With TV programming like this, who needs Buttafuoco for 0...

RADIO-TV

January 22, 1993|By RAY FRAGER

With TV programming like this, who needs Buttafuoco for 0) ratings?

Right up front, let me say I will continue in the effort to be the last person in the country not to go for a cheap laugh by mentioning Joey Buttafuoco. Should things get really slow later in the column, though, all bets are off. In fact, Danny Sheridan says bet the six-paragraph under on a Buttafuoco reference.

* Carly Simon once sang, "These are the good, old days." She might have been referring to today's varied sports offerings on television. She also might have been referring to when Domino's guaranteed delivery in 30 minutes or less. Or neither.

In any case, a peek at tomorrow's sports TV schedule -- go ahead, take a look -- reveals that there are 13 live college basketball games, three figure skating programs, one bowling tournament, two golf events, one hockey game, one winter sports show and a college volleyball telecast. Twenty years ago, The Sun listed a Saturday sports schedule of two college basketball games and one golf tournament. How did we ever survive?

* Channel 45's Sunday night "Sports Unlimited" made a strong ratings showing last weekend, drawing a 5.8 rating and 9 share, finishing sixth for the week in Baltimore's Nielsen ratings of sports programs. The sportscast beat out a couple of strong live events, Channel 13's Pro Bowlers Tour and Channel 11's Iowa-Duke basketball game.

Ratings measure the percentage of all television households watching a program. Shares measure the percentage among homes where television is in use. And we measure success one investor at a time.

* Somehow, the Super Bowl will be lessened this year without "Downtown" Julie Brown's pre-game reports on MTV. Maybe Sinead O'Connor could take her place, and help fire up the Bills by ripping up a picture of Troy Aikman.

* Joey Buttafuoco.

* Speaking of ratings -- and, when you get right down to it, who in America isn't? -- CBS' NFC championship game Sunday was the top-rated non-Super Bowl football telecast in 11 years, with a 33.3 rating and 57 share. The discriminating Baltimore viewing audience wasn'tquite so overwhelmed, however. The game drew 27.4/43 here.

And why did the Cowboys-49ers game rate lower in Baltimore? It must have been the competition over on Channel 54 -- "American Ninja 2: The Confrontation," which most film critics cite as the second-greatest sequel in movie history after "The Godfather 2."

* If you want to stay in football-watching shape in this weekend off before the Super Bowl, ESPN is carrying the East-West Shrine Classic Sunday at 4 p.m.

* Channel 2 isn't telecasting it, but Washington's Channel 4 will have NBC's "Skills Challenge" golf event tomorrow at 2 p.m. Eight pros will compete in six shot-making categories. Sharp-eyed viewers will pick up right away that the show was taped. One of the competitors is John Daly, who left the PGA Tour to enter an alcohol rehabilitation program and isn't returning to action until next week.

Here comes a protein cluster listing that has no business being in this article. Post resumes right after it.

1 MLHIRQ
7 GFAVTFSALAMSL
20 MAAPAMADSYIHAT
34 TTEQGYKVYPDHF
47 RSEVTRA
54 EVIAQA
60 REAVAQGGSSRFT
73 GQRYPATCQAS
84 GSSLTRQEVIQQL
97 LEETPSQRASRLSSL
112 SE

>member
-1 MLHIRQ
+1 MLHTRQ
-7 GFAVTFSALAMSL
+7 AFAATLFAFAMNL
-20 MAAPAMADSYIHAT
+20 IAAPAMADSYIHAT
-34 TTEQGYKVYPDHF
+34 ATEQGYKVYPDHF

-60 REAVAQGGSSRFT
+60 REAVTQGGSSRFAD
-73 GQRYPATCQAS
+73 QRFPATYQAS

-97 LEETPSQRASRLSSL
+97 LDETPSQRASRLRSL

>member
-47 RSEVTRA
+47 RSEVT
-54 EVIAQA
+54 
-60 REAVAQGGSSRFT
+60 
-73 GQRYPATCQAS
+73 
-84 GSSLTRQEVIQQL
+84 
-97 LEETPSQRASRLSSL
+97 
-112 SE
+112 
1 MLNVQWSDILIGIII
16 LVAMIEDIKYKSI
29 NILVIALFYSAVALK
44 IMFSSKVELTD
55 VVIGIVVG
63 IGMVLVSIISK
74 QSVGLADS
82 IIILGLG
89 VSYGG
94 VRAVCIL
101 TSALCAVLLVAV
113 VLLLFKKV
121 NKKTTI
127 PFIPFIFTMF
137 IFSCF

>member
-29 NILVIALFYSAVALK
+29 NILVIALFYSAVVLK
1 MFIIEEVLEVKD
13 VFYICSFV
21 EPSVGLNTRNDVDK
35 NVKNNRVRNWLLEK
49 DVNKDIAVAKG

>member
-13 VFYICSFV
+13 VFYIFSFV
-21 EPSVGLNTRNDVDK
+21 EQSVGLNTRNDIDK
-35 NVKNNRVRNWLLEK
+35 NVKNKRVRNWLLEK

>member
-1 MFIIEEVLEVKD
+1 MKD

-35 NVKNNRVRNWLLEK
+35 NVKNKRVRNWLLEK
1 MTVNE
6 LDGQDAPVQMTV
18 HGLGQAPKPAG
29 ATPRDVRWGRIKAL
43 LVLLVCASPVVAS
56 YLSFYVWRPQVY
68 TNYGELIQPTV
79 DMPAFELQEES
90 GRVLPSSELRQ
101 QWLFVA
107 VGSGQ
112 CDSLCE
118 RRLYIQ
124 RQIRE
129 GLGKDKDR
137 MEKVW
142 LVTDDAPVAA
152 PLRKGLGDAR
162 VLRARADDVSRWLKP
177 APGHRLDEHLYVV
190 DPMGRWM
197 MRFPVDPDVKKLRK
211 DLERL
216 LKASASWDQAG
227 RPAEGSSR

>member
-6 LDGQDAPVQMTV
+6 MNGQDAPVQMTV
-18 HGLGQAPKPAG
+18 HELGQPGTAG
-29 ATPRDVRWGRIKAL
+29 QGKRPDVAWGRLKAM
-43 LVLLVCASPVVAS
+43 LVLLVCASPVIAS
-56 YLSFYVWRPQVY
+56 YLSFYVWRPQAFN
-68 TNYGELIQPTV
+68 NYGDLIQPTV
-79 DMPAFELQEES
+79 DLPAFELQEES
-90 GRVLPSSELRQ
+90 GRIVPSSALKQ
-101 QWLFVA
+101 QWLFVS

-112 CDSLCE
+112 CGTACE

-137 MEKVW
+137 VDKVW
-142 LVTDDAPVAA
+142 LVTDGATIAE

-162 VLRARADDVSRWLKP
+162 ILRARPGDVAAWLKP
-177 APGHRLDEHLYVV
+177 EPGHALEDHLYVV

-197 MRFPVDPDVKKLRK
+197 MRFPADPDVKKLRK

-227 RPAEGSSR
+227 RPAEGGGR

* WBAL Radio (1090 AM) will carry 17 Orioles spring training games, beginning on March 5 through the April 4 exhibition at RFK Stadium in that town that can't get a baseball team.

* NBC presents an NBA doubleheader Sunday (channels 2, 4, 12:30 p.m.). Hannah Storm will sit in for Bob Costas on the pre-game show, then Marv Albert, Mike Fratello and Ahmad Rashad will blanket the Bulls-Spurs at 1 p.m., followed by team coverage from Tom Hammond, Steve Jones, Magic Johnson and Dan Hicks at the Trail Blazers-Jazz. Rashad and Hicks, in sideline-reporter roles, will tell viewers how George Toma worked on getting the courts in shape for play.

* Joey Buttafuoco.

* ESPN has set its seven Thursday night college football games for next season. Grinnell is not on the schedule for 1993. But Auburn, playing its first game under coach Terry Bowden, son of Florida State coach Bobby Bowden, will face Mississippi in the first game on Sept. 2.

* NBC's Marv Albert has worked with Bill Parcells, the Giants coach-turned-analyst-turned-Patriots coach, so he should be in a good position to assess ex-Bears coach Mike Ditka's potential as a football announcer.

"I think he would be excellent," Albert said. "With anybody who turns from coaching, it's got to be someone who is going to say something. He may be more effective in the studio. You want to see him. Ditka is a guy who is more entertaining. He could play off someone, maybe get in an argument."

Ditka in an argument? Hard to believe.

* Good line by ESPN's Keith Olbermann the other night when NBA highlights featured Mavericks coach Garfield Heard. "There's Garfield," said Olbermann, obviously a comics fan, "and right behind him, Odie."

* Former Maryland and Dunbar High coach Bob Wade will be the analyst when WHLP (1360 AM) begins coverage of Coppin State home basketball games tomorrow night at 7:30.

* ESPN and Sony have joined forces to create sports video games. ESPN's footage and announcers will be incorporated into the games. Coming soon: Get a T-O, Bay-bee, in which the object of the game is to hit a buzzer each time Dick Vitale praises a college basketball coach. This game could cause repetitive stress injury, however.

Things my boss wants to know

Do you have to turn your TV upside down to watch ESPN's Australian Open coverage next week? . . . During the halftime media shootout at Maryland's basketball game this week, did fans at the Baltimore Arena boo WBAL Radio's Jeff Rimer and Channel 13's John Buren or just mistakenly think their names were Lou? . . . Is it true that USA Network turned down Madonna's request to be a commentator on its telecast of the Westminster Kennel Club Dog Show?

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